Sunday, 28 April 2019

Arthur in the Celtic Languages

There are many books that focus on the Arthurian legend in literature, but three books featuring collections of essays by leading authorities in the field show the development of scholarship over the last seventy years should be held in every enthusiast's collection.

Arthurian Literature in the Middle Ages: A Collaborative History (Clarendon Press, 1959)
edited by Roger Sherman Loomis. Includes important essays such as The Arthury of History (KH Jackson), Arthur in Early Welsh Verse (KH Jackson), The Legend of Arthur's Survival (RS Loomis), other chapters,  as the title suggests, concentrated on the development of Arthurian Medieval Literature.

Then in 1991 came The Arthur of the Welsh: The Arthurian Legend in Medieval Welsh Literature, edited by Rachel Bromwich, A. O. H. Jarman and Brynley F. Roberts published by Wales University Press (UWP) as part of the Series: Arthurian Literature in the Middle Ages which includes The Arthur of Medieval Latin Literature, The Arthur of the Italians, The Arthur of the English, The Arthur of the French and so on.

The Arthur of the Welsh presents a collection of essays focusing on the Arthurian literature produced in Wales, in both Welsh and Latin, during the Middle Ages, with chapters on the ‘historical’ Arthur (Thomas Charles-Edwards), Arthur in early Welsh verse (Patrick Sims-Williams), the Merlin legend (A. O. H. Jarman), the tales of Culhwch ac Olwen (Brynley F. Roberts). Other chapters investigate the evidence for the growth of the Arthurian theme in the Triads and in the Historia Regum Britanniae of Geoffrey of Monmouth, and discuss the Breton connection and the gradual transmission of the legend to the non-Celtic world.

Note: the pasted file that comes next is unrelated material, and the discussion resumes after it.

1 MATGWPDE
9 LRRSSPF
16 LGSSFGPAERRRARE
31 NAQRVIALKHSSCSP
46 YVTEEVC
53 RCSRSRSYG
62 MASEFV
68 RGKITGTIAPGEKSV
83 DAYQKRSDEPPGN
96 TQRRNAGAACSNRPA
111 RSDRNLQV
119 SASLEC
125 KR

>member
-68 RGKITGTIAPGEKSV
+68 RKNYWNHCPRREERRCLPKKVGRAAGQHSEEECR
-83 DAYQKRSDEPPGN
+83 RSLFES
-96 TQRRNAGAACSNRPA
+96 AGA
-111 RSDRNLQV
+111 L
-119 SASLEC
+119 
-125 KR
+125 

In January 2019 UWP published the latest book in Arthurian Literature in the Middle Ages series;

Arthur in the Celtic Languages: The Arthurian Legend in Celtic Literatures and Traditions edited by Ceridwen Lloyd-Morgan and Erich Poppe.

This is the first comprehensive authoritative survey of Arthurian literature and traditions in the Celtic languages of Welsh, Cornish, Breton, Irish and Scottish Gaelic. With contributions by leading and emerging specialists in the field, the volume traces the development of the legends that grew up around Arthur and have been constantly reworked and adapted from the Middle Ages to the twentieth century.

It shows how the figure of Arthur evolved from the leader of a warband in early medieval north Britain to a king whose court becomes the starting-point for knightly adventures, and how characters and tales are reimagined, reshaped and reinterpreted according to local circumstances, traditions and preoccupations at different periods.

From the celebrated early Welsh poetry and prose tales to less familiar modern Breton and Cornish fiction, from medieval Irish adaptations of the legend to the Gaelic ballads of Scotland, Arthur in the Celtic Languages provides an indispensable, up-to-date guide of a vast and complex body of Arthurian material, and to recent research and criticism.



Contents:
Introduction
Part One: Wales
The Beginnings of Welsh Arthurian Tradition
Native Welsh Arthurian Tales
Medieval Translations and Adaptations into Welsh